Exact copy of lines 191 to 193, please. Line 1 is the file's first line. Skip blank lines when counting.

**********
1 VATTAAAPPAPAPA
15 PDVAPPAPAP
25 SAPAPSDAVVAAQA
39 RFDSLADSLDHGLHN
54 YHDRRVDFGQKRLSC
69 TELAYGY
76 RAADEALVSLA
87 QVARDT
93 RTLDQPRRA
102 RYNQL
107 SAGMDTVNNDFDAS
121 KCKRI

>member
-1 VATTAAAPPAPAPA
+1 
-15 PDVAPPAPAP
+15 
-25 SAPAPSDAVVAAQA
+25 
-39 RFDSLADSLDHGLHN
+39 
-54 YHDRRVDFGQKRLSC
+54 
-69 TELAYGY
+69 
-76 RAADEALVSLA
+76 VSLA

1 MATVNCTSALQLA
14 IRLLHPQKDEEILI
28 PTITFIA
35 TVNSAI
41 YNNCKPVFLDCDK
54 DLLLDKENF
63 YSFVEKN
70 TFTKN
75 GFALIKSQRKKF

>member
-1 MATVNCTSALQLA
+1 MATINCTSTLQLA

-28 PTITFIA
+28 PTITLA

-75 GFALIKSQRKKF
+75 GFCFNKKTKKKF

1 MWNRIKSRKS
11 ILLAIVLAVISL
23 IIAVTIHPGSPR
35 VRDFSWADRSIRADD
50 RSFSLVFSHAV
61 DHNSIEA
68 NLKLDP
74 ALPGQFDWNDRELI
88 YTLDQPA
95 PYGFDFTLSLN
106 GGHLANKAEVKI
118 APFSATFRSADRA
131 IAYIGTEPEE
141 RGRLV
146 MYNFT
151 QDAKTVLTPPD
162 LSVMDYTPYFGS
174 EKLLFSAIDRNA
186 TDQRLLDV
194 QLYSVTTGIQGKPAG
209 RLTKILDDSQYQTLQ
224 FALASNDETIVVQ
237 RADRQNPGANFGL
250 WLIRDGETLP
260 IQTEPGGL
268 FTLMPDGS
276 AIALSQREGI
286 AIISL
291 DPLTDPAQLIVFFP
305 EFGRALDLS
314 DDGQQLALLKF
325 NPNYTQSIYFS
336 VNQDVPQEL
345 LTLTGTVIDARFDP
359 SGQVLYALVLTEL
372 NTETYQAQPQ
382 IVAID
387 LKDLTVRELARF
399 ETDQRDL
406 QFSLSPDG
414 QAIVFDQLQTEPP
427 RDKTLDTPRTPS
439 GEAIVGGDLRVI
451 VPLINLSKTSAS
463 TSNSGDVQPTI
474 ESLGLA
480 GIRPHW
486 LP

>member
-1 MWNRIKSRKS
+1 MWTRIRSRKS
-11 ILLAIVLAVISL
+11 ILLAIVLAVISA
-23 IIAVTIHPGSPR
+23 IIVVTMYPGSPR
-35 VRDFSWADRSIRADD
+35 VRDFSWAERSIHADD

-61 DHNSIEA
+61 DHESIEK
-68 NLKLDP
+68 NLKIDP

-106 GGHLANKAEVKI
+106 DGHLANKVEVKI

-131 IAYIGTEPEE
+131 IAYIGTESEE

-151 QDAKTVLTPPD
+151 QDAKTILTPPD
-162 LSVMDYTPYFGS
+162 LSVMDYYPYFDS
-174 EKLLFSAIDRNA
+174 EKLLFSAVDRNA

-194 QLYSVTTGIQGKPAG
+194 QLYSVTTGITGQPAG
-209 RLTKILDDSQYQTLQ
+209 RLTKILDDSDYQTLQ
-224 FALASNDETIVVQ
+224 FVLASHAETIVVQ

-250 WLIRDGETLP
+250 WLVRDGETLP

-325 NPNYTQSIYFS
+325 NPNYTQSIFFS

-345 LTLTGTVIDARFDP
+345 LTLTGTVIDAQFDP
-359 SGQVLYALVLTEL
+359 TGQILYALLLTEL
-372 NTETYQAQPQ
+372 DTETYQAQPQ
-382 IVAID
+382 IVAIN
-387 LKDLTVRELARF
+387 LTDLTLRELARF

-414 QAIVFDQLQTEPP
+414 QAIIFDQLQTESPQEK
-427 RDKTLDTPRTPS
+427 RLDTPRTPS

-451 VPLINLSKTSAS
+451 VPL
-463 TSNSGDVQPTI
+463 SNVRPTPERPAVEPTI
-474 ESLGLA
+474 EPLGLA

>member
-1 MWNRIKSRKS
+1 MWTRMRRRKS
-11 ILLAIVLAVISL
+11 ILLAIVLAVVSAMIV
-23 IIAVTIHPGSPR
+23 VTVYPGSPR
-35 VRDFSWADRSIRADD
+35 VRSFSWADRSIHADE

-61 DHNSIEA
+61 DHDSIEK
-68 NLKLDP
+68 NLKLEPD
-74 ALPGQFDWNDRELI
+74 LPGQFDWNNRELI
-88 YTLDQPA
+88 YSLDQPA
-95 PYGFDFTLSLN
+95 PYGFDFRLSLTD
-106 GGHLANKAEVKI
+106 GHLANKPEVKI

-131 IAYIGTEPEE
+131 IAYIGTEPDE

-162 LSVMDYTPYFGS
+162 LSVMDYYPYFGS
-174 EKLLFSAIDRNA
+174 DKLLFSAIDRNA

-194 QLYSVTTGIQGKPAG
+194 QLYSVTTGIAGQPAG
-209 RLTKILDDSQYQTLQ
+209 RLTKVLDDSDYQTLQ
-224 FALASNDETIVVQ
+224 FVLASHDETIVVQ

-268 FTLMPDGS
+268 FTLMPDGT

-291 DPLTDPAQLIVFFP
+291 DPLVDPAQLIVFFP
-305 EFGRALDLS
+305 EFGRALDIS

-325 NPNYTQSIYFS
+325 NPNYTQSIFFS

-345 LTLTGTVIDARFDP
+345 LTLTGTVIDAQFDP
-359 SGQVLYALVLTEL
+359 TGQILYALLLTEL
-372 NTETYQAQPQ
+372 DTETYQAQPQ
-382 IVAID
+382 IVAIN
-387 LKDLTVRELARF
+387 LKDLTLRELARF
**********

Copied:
+372 DTETYQAQPQ
-382 IVAID
+382 IVAIN